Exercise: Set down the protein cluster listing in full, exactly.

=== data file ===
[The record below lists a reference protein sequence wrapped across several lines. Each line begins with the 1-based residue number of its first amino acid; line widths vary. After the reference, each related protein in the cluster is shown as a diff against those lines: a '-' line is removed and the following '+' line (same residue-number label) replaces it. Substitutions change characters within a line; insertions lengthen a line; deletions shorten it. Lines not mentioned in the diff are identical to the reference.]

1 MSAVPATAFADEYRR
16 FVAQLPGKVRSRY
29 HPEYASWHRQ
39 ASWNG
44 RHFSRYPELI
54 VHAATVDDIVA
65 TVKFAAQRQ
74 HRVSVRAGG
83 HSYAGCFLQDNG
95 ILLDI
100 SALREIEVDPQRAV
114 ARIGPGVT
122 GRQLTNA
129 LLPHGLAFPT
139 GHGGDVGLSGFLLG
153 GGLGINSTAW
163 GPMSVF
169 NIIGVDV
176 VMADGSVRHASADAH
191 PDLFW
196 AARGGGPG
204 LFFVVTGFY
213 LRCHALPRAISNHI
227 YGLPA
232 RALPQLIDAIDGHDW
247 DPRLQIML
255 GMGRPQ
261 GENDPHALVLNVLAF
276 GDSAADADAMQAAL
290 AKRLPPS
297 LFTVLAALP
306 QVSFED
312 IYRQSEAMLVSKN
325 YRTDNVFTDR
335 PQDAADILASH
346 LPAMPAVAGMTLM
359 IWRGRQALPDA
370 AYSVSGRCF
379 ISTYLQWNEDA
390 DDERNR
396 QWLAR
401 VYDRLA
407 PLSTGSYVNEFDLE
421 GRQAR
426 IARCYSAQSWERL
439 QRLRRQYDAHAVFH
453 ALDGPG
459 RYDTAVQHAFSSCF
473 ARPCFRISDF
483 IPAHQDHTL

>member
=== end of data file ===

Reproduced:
[The record below lists a reference protein sequence wrapped across several lines. Each line begins with the 1-based residue number of its first amino acid; line widths vary. After the reference, each related protein in the cluster is shown as a diff against those lines: a '-' line is removed and the following '+' line (same residue-number label) replaces it. Substitutions change characters within a line; insertions lengthen a line; deletions shorten it. Lines not mentioned in the diff are identical to the reference.]

1 MSAVPATAFADEYRR
16 FVAQLPGKVRSRY
29 HPEYASWHRQ
39 ASWNG
44 RHFSRYPELI
54 VHAATVDDIVA
65 TVKFAAQRQ
74 HRVSVRAGG
83 HSYAGCFLQDNG
95 ILLDI
100 SALREIEVDPQRAV
114 ARIGPGVT
122 GRQLTNA
129 LLPHGLAFPT
139 GHGGDVGLSGFLLG
153 GGLGINSTAW
163 GPMSVF
169 NIIGVDV
176 VMADGSVRHASADAH
191 PDLFW
196 AARGGGPG
204 LFFVVTGFY
213 LRCHALPRAISNHI
227 YGLPA
232 RALPQLIDAIDGHDW
247 DPRLQIML
255 GMGRPQ
261 GENDPHALVLNVLAF
276 GDSAADADAMQAAL
290 AKRLPPS
297 LFTVLAALP
306 QVSFED
312 IYRQSEAMLVSKN
325 YRTDNVFTDR
335 PQDAADILASH
346 LPAMPAVAGMTLM
359 IWRGRQALPDA
370 AYSVSGRCF
379 ISTYLQWNEDA
390 DDERNR
396 QWLAR
401 VYDRLA
407 PLSTGSYVNEFDLE
421 GRQAR
426 IARCYSAQSWERL
439 QRLRRQYDAHAVFH
453 ALDGPG
459 RYDTAVQHAFSSCF
473 ARPCFRISDF
483 IPAHQDHTL

>member